4. Sounds like a great plan. I would focus on the highest interest rate debt first, since that is what is costing you the most to borrow. I would also look to see if you could balance transfer your credit card debt to a 0% rate for at least a year. It will save you some money while you pay it off!

  5. Good luck with your debt pay-off! We paid off $25,000 in non-mortgage debt in September 2010, and it really opens up new doors and possibilities.

  6. Hello Melissa! I wanted to let you know that as of Friday, we are debt FREE! 🙂 We are so excited. We followed the Dave Ramsey way of smallest to largest debt (mostly!) and that helped.

    I love your plan. Go and attack that debt! You can do it!!

    I agree with Marie that every cash gift should go to debt. We also did several things to help us add more “snowflakes”. Remember, the debt paying time is tempory and the more sacifices you can make, the better. Some examples of our sacrifices: not give Christmas gifts to each other, limit our kids activities to one per year, buying used everything!, rarely eating out, no cable, etc.

  7. Years ago in the mid 90’s we decided we could not make it anymore with the debt load. We filed bankruptcy and were placed in the one where you still pay all your debts off. I think it is called Chapter 13 or is that 11? Anyway, we made it through that and didn’t learn our lesson. We got back into debt and we hit bottom again and decided to join a group where they take a certain amount and over 3 years we again were debt free. To this day we do not own credit cards and only live on what we earn. If we don’t have the money we don’t buy it. Yes, things are tight now that I lost my job in January 2010 but we keep at it. Right now we use $50 per week for food. I shop and cook and buy fresh every day. Coming up with menus for the dinners is sometimes the hardest thing I do. Good luck and you can get debt free.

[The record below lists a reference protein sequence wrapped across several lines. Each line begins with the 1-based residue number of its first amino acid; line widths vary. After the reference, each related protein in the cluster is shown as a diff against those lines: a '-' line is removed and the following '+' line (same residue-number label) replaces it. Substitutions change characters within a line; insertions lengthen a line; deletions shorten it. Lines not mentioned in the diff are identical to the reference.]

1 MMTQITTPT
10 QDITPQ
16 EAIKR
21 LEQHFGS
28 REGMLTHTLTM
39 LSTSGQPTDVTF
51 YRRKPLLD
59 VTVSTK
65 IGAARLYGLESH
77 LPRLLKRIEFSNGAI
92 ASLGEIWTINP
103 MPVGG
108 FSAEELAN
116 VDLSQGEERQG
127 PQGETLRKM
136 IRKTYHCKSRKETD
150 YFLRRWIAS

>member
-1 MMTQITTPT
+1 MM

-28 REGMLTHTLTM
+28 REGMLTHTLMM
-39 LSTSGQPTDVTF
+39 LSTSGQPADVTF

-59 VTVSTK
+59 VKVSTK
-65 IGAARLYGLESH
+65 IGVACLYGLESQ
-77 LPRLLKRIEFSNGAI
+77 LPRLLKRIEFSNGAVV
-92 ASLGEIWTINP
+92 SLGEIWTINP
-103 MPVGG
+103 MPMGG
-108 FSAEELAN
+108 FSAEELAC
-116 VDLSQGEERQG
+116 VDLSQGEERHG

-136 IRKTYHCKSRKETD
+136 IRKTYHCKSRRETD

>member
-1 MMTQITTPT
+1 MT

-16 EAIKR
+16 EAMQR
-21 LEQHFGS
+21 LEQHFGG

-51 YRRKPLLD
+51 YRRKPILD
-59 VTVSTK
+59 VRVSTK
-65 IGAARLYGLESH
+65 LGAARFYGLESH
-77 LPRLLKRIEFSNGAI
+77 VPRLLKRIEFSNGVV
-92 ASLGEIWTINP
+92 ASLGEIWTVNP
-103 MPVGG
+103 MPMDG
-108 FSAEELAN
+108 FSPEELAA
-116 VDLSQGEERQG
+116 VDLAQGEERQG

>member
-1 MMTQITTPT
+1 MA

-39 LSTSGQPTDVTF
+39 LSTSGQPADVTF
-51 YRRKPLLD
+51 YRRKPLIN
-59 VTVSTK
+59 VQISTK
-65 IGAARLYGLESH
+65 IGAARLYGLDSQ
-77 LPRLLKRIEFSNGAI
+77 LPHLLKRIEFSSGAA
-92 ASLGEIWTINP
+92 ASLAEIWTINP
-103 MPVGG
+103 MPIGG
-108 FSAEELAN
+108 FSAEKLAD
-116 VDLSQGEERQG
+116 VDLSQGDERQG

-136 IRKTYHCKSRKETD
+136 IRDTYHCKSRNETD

• Thank you for an inspirational story. I love that this time around you were able to stay out of debt even with job loss. 🙂

  8. Great ideas. I wish you the best of luck. I would suggest using one of my favorite tools to aid you in your goals. I love this free budgeting website! It has revolutionized my finances.

  9. Nice plan Melissa. Just wanted to stop by to say hi 🙂

  10. Be careful about transferring your student loan debt to another debt through consolidation. You’ll lose the ability to write it off on your taxes, so make sure the interest rate differential is enough to account for that benefit.

  11. I am excited for you to be debt free. We also followed the Dave Ramsey plan and paid off 52,000. in 18 months. It was tight but that was 2004-2005. We have not had a credit card or debt since then. 4 kids later it can still be tight but the feeling that everything you buy is yours because you paid for it. We still use the envelope system and I highly recommend it you will feel like you got a raise. You will also see where all the little money is sneaking away. lol Good luck let us know when it is all gone.

  12. Hi – I was wondering where you do your freelance writing and virtual assistant work – are you working for an established site? I would love to do this as well, but don’t know where to start. Thanks!

    • I work with several bloggers in the personal finance realm. I made connections with two of them, and it just blossomed from there. I think if you can get one or two good clients, word of mouth referrals will get you more work.

  13. What worked for me was creating a spreadsheet and updating it as the months went by. It made me feel like shit if I even inched in the wrong direction.

    I have a great one if you’d like it.